I will not give you all the calculations and steps, that would be like handing you the answer, the essence here is to understand how to approach the problem.

You could draw a graph. Place the two points on it, lets call these Points A and B. Then draw the line y=x which basically means that a value on y is equal to a value on x. ex: (1,1),(2,2),(-1,-1) etc...

Now, you are seeking to find a point along this line, point C which is the same distance (equidistant) from the other two points on the graph A and B.

If you were to draw lines to join that point from the two original points you would see that an isosceles triangle is formed. What does that mean? It means that the distance between A and C and the distance between B and C are the same.

So using the distance formula, you can conclude that dAC = dBC.

Then, examine what we have as information:

A (9,-1)

B (-10,-10)

C (x,y)

and the line y=x (which implies that the final result of x,y of point C will be the same value, if x=1 then y=1 too)

Now use the values and create an equation using the distance formula between AC = BC and then replace the y by x and then solve for x and you will find the value of x of the point that is equidistance from A and B. And since y=x, the value of y of point C will be the same as the value of x that you find.

Hope this helps.

PS: I am trying to solve a similar problem but my line is y=-2x+2 and trying to figure out the mystery once more :P

Re: Find the point (x,y) on the line y=x that is equidistant from 2 points?

Just a quick update.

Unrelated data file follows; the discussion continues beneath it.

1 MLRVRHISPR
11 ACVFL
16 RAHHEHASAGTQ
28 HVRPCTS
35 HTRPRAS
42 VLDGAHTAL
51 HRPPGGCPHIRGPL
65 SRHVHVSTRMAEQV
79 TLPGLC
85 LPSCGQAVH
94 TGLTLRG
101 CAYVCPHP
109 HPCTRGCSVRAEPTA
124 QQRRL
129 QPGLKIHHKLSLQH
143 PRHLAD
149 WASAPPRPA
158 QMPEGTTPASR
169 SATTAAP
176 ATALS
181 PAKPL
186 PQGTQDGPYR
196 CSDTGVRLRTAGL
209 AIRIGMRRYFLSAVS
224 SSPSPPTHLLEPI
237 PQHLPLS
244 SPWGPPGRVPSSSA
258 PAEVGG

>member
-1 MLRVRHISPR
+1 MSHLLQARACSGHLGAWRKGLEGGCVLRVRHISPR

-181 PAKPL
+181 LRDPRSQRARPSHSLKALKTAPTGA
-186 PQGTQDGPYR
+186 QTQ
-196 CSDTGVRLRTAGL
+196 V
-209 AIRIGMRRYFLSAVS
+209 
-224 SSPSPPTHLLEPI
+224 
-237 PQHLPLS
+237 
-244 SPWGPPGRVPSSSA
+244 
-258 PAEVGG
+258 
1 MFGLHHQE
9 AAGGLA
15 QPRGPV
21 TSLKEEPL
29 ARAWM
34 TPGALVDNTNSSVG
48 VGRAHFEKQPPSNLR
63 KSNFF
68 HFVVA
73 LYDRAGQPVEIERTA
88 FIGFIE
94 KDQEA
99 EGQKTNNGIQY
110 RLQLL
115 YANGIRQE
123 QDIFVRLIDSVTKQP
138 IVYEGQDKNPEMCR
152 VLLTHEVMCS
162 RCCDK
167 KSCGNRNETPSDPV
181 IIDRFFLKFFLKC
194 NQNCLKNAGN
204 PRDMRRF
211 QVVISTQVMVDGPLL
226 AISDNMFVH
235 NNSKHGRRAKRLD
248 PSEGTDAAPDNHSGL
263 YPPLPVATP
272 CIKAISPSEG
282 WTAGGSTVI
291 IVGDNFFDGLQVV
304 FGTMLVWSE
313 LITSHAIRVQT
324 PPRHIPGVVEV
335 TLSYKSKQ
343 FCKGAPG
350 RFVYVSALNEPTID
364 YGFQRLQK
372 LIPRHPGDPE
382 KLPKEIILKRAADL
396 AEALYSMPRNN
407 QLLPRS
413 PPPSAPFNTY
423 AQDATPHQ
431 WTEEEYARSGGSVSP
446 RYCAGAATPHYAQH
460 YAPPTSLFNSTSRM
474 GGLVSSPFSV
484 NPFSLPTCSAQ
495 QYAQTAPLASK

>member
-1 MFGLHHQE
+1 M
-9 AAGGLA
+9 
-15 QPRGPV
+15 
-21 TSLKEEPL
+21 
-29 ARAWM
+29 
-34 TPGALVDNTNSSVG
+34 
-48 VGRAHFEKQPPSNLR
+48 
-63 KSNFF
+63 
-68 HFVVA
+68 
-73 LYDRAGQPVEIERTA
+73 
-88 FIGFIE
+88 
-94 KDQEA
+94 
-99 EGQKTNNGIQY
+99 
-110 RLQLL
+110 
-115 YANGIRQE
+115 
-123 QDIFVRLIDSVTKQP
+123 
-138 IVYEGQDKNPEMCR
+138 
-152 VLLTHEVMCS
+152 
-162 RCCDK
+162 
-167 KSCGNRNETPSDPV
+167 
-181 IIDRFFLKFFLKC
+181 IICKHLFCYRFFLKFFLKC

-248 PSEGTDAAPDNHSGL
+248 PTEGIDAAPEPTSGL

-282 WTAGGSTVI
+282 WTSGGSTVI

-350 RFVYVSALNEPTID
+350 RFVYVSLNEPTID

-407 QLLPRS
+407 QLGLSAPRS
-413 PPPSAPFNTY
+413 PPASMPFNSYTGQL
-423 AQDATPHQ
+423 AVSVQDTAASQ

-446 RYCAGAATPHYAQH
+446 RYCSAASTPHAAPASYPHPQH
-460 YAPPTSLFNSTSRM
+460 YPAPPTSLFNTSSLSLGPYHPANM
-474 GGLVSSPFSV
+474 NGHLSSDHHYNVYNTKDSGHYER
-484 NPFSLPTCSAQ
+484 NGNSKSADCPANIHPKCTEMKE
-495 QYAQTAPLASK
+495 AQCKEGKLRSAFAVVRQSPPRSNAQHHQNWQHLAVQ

By trying to solve my problem in relation to line y=-2x+2, it seems that when we replace y by x, it is actually the value of the coordinate Y that we find when solving for X in the calculation. This is not apparent in the problem with line y=x because both are identical. But with a different line the next step is to plug in that value in the Line's equation and solve for X to find the x Coordinate of point C.

And that is about it. Use Distance Formula to find the Y coordinate first of the equidistant point and the then use that in the equation to find the X coordinate.

You will need to have knowledge of Elementary Algebra notions to be able to do properly the calculations (I think this is what the other posters were trying to determine before discussing the problem with you).

The way Math is taught is procedural, it is assumed that you know how to use one level of notions before solving or learning the next. And it takes lots of practice, if you only are trying to find answers to satisfy some assignment, chances are you will completelly miss the mark in exams, when these throw at you confusing configurations of equations (apparently that is the way to verify if someone trully has learned a notion), I do not like it personally but it is how it is sadly and we just have to follow the flow...(in a more conceptual level maybe this is why we do not have Einstein's anymore in the world, pushing everyone in the same mold, but that question is beyond the scope of this forum and discussion).

Cheers!